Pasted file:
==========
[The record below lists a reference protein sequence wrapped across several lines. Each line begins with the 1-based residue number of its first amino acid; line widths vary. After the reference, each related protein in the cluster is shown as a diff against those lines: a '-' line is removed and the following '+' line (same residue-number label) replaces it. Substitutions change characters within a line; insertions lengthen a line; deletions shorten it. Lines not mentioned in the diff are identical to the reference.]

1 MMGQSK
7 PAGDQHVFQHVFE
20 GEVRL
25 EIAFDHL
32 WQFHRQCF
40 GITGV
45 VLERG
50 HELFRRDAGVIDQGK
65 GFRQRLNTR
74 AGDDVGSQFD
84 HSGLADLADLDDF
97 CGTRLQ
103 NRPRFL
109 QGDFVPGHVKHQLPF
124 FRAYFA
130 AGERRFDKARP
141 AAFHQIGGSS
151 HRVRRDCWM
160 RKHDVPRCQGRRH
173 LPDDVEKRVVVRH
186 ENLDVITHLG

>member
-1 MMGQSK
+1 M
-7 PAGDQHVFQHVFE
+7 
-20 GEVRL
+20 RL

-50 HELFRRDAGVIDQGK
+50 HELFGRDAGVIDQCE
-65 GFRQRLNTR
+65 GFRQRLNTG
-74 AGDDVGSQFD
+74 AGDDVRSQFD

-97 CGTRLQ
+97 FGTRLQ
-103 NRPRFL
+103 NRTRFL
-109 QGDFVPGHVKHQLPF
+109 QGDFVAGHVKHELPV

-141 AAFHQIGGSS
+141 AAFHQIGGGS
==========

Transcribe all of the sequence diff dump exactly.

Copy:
[The record below lists a reference protein sequence wrapped across several lines. Each line begins with the 1-based residue number of its first amino acid; line widths vary. After the reference, each related protein in the cluster is shown as a diff against those lines: a '-' line is removed and the following '+' line (same residue-number label) replaces it. Substitutions change characters within a line; insertions lengthen a line; deletions shorten it. Lines not mentioned in the diff are identical to the reference.]

1 MMGQSK
7 PAGDQHVFQHVFE
20 GEVRL
25 EIAFDHL
32 WQFHRQCF
40 GITGV
45 VLERG
50 HELFRRDAGVIDQGK
65 GFRQRLNTR
74 AGDDVGSQFD
84 HSGLADLADLDDF
97 CGTRLQ
103 NRPRFL
109 QGDFVPGHVKHQLPF
124 FRAYFA
130 AGERRFDKARP
141 AAFHQIGGSS
151 HRVRRDCWM
160 RKHDVPRCQGRRH
173 LPDDVEKRVVVRH
186 ENLDVITHLG

>member
-1 MMGQSK
+1 M
-7 PAGDQHVFQHVFE
+7 
-20 GEVRL
+20 RL

-50 HELFRRDAGVIDQGK
+50 HELFGRDAGVIDQCE
-65 GFRQRLNTR
+65 GFRQRLNTG
-74 AGDDVGSQFD
+74 AGDDVRSQFD

-97 CGTRLQ
+97 FGTRLQ
-103 NRPRFL
+103 NRTRFL
-109 QGDFVPGHVKHQLPF
+109 QGDFVAGHVKHELPV

-141 AAFHQIGGSS
+141 AAFHQIGGGS